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Bibingka is a type of baked rice cake from the Philippines. It is usually eaten for breakfast, especially during the Christmas season. It is traditionally cooked in clay pots lined with leaves. It is a subtype of kakanin (rice cakes) in Philippine cuisine. Bibingka is also found in East Timor and Christian communities in eastern Indonesia.


Bibingka Galapong cooked with slices of salted egg with toppings of grated coconut and kesong puti (carabao cheese)

The original method of preparing the glutinous rice used in bibingka is known as galapong (commonly incorrectly translated as "rice flour"). It is an ancient tradition unique to the Philippines and related Austronesian regions. It is essential for most Philippine rice desserts. Unlike in other Asian cuisines, the rice is not prepared dry. Rather it is soaked overnight in tapayan jars and are usually allowed to ferment by the addition of wild yeast called bubod or with tuba palm wine. The rice is then ground into a thick paste using stone mills before being cooked. This gives a characteristically slightly sour aftertaste in Filipino traditional rice cakes. The same process (tapay) when extended for longer periods result in traditional rice vinegars and rice wines.[1][2][3]

Bibingka is a general term for baked galapong-based cakes, similar to how puto is the general term for steamed galapong-based. In recent times, it has extended its meaning to other native cakes made with other types of flour like corn flour, cassava flour, or plain flour, though these are usually considered separate dishes altogether.[4]


The shared origins of bibingka from the Philippines and Indonesia is widely acknowledged. Especially given that the Indonesian bibingka is from Eastern Indonesia, the regions closest to the Philippines with the most closely related cultures.[5][6]

Some authors have also proposed a connection between the Goan dessert bebinca (or bibik) and the Southeast Asian bibingka due to the similarity in names. They believe that the Portuguese may have introduced it to Southeast Asia from Goa. But this is unlikely, given that the Philippines, where bibingka is most widely known, was never a colony of Portugal. They are also very different; the Goan dessert is a type of layered coconut pudding (similar to Filipino sapin-sapin and Indonesian kue lapis), while bibingka is a simple baked glutinous rice cake. The only similarity is that bebinca and bibingka both use coconut milk.[5][6] Rice-based dishes are also far more diverse in Southeast Asia, where rice is an ancient Austronesian staple crop. Thus it is more likely that the Portuguese introduced the term to Goa from the Philippines, rather than the other way around. Similar to how the art of windowpane oyster shell windows were also introduced from the Philippines to Goa (they are still called capiz in Goa after the Philippine province of Capiz).[7]

In the Philippines

Bibingka is a traditional Philippine Christmas food. It is usually eaten along with puto bumbóng right after the Simbang Gabi ('Night mass', the Filipino version of Misa de Gallo).[8] They are sold outside of churches during the nine-day novena for worshippers to eat for breakfast.

As of October 9, 2007, the town of Dingras, Ilocos Norte in the Philippines is expecting a Guinness World Records certification after baking a kilometer-long cassava bibingka made from 1,000 kilos of cassava and eaten by 1,000 residents.[9] Also, in the municipality of Baliuag, Bulacan, bibingka is served along with salabat (ginger tisane) and the stores selling them serve them for free.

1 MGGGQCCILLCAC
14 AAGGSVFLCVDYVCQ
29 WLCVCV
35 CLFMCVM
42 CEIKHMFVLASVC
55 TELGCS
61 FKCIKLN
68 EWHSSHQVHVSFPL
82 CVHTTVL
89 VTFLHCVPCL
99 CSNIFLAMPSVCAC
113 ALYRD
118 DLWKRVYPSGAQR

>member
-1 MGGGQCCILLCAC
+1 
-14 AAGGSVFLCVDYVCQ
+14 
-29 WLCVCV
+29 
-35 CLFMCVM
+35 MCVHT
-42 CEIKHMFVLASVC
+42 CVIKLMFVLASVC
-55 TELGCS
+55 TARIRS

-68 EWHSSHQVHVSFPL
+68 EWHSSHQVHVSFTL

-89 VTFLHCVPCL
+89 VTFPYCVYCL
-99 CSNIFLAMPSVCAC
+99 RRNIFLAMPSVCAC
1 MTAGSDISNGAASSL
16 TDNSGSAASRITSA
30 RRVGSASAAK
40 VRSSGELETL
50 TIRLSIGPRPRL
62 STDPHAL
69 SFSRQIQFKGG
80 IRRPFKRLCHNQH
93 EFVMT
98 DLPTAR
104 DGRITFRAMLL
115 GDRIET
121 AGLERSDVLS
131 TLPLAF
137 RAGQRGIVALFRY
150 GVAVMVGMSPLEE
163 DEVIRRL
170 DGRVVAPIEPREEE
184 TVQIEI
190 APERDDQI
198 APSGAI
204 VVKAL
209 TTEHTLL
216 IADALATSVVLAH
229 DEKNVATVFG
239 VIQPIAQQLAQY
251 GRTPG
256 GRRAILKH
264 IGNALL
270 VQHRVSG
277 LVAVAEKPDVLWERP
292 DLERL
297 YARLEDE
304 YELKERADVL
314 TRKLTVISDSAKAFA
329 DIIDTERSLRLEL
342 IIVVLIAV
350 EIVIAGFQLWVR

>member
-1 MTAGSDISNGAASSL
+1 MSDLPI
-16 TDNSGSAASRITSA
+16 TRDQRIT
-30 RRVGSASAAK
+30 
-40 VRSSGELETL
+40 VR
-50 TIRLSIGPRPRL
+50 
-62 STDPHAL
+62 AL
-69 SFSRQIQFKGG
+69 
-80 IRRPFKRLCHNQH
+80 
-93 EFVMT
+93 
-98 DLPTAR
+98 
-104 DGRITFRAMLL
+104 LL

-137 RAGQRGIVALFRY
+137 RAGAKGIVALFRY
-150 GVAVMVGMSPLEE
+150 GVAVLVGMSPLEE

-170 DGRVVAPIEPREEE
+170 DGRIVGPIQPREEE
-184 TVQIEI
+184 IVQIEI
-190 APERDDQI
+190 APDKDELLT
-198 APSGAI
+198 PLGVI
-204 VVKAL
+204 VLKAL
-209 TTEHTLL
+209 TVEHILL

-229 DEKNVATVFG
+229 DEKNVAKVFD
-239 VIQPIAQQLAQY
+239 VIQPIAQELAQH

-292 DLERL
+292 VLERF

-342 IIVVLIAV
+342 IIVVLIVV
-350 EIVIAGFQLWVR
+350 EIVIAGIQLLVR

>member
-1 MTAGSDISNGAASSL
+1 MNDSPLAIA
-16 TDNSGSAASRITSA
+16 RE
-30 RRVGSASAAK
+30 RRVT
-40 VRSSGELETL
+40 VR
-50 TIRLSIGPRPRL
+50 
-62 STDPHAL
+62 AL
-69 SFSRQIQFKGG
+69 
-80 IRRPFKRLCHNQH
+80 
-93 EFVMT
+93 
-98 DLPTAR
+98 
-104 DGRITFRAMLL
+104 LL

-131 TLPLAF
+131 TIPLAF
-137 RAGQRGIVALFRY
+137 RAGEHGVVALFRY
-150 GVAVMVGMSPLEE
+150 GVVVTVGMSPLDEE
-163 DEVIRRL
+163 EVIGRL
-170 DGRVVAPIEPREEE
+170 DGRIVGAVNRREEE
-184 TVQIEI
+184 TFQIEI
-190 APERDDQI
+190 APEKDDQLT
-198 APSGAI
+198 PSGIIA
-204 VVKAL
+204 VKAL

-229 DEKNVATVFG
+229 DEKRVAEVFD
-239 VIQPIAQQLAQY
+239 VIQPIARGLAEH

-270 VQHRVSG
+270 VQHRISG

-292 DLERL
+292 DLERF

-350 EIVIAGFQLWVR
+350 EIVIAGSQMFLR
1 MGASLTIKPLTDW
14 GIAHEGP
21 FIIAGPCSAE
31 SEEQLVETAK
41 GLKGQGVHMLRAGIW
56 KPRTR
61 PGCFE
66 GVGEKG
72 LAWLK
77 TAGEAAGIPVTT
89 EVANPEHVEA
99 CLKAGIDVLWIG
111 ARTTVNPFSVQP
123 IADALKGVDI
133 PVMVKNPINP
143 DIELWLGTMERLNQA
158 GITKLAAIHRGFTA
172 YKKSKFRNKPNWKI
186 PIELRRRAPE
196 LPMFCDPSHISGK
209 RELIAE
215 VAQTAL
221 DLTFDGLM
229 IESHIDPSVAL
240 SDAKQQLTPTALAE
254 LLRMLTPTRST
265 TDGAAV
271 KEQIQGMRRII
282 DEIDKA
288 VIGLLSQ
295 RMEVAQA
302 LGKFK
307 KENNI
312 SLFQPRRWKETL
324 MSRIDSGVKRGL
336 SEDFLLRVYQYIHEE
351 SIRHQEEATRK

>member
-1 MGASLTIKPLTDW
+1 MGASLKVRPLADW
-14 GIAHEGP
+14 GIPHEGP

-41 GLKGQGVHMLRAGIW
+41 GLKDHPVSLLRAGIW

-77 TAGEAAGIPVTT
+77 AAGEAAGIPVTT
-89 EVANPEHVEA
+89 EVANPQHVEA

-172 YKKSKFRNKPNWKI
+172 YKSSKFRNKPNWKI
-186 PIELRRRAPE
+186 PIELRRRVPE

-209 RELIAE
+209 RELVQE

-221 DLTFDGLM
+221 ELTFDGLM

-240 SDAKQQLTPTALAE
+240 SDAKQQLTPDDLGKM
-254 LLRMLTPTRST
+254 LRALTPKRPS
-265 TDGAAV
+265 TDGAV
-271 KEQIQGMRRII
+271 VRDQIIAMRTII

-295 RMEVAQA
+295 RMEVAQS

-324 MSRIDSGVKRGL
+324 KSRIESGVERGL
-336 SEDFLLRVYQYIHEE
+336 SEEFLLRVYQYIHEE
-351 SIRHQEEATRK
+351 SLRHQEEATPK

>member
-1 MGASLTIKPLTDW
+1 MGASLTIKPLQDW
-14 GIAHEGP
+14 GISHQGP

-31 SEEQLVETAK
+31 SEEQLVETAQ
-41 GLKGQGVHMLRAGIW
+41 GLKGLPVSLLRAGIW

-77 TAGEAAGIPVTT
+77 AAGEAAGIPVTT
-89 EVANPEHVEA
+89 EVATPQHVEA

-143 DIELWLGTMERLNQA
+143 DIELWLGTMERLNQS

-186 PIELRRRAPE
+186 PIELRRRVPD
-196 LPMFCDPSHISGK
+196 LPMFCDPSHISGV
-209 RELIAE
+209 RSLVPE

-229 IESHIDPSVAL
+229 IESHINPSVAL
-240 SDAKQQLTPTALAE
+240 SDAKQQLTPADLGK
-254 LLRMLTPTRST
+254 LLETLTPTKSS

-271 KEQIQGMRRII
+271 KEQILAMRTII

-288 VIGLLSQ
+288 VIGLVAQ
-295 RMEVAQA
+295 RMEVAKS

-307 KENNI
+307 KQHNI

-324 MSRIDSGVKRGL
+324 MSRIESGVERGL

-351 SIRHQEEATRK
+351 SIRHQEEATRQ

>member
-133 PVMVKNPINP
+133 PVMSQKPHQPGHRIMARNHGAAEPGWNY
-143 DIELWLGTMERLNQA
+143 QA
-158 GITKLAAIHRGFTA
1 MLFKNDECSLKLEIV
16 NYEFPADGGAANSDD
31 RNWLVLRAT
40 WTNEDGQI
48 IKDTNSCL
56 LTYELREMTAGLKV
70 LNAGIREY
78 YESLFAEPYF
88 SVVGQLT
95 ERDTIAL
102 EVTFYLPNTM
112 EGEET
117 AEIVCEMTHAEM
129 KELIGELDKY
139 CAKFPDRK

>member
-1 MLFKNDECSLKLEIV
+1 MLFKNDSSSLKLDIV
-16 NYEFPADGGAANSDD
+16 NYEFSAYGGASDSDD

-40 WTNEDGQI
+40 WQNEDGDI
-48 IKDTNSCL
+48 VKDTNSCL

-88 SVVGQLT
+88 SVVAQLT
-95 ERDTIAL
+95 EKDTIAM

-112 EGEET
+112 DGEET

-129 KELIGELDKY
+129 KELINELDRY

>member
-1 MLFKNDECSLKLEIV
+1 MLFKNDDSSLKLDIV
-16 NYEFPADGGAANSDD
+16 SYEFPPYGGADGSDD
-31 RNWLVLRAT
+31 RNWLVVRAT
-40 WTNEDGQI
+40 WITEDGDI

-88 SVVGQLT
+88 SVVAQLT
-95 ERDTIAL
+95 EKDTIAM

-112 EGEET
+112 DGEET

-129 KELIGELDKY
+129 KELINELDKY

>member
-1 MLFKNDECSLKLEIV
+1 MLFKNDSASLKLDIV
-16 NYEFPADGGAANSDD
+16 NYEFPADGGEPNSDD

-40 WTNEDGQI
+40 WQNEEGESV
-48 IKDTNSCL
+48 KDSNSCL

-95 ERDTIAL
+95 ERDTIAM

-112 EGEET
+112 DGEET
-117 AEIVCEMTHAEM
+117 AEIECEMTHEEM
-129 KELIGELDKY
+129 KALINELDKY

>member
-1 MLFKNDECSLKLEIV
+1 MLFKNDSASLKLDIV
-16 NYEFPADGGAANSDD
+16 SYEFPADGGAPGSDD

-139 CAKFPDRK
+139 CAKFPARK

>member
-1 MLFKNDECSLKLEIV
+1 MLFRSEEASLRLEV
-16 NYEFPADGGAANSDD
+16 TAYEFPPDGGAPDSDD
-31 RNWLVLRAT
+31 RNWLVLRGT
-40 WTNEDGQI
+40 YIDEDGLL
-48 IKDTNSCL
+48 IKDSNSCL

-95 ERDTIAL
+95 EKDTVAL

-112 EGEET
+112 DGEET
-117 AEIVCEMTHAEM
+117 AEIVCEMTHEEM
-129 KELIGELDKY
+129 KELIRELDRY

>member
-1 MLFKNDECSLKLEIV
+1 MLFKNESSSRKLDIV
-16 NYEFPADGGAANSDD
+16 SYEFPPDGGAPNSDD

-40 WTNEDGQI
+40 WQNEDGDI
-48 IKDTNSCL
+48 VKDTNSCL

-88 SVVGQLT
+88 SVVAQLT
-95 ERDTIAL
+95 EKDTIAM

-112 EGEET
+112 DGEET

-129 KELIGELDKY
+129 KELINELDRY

Traditionally prepared bibingka in Baliuag, Bulacan

Bibingka is traditionally made with galapóng (slightly fermented soaked glutinous rice ground into a paste) and coconut milk or water. Modern versions sometimes use regular rice flour or Japanese mochiko flour. Other ingredients can vary greatly, but the most common secondary ingredients are eggs and milk. The traditional preparation is very time-consuming. A specially made terra cotta container is lined with a single large section of a banana leaf. It is placed over preheated coals and the rice flour and water mixture is poured into it, taking care not to spill it into the container itself. Another piece of banana leaf is added to the top and covered with more preheated coals.

Bakery-made bibingka in banana leaf liner showing the distinctive notched edges from cupcake tin molds

The end result is a soft and spongy large flat cake that is slightly charred on both surfaces and infused with the unique aroma of toasted banana leaves. Toppings are then added, usually consisting of butter/margarine, sugar, cheese, or grated coconut. Other more uncommon toppings include pinipig (pounded immature rice grains), pineapple, and salted duck eggs.[10] A mixture of two or more of these toppings on a single bibingka are also common. Bibingka with sumptuous amounts of toppings (and ingredients) are sometimes called bibingka especial.

More modern methods involve bibingka being baked in an actual oven inside a caldero or ordinary cake pans. The result lacks the distinctive smoky smell of charcoal but is otherwise the same, especially if banana leaves are also used to line it. Mass-produced bibingka in Philippine bakeries are also made using characteristic tin molds that give them a crenelated shape similar to large puto or puto mamon (cupcakes).

Bibingka is best served hot. Large bibingka can be sliced (or torn) into several wedges and can serve 4 to 6 people.

Taste and texture

Bibingka has a soft spongy texture similar to puto, another Philippine rice cake. It is eaten hot or warm and is slightly sweet with a taste very similar to rice pudding. The top and bottom surfaces (including the traditional banana leaf lining) are also usually charred, adding to the flavor.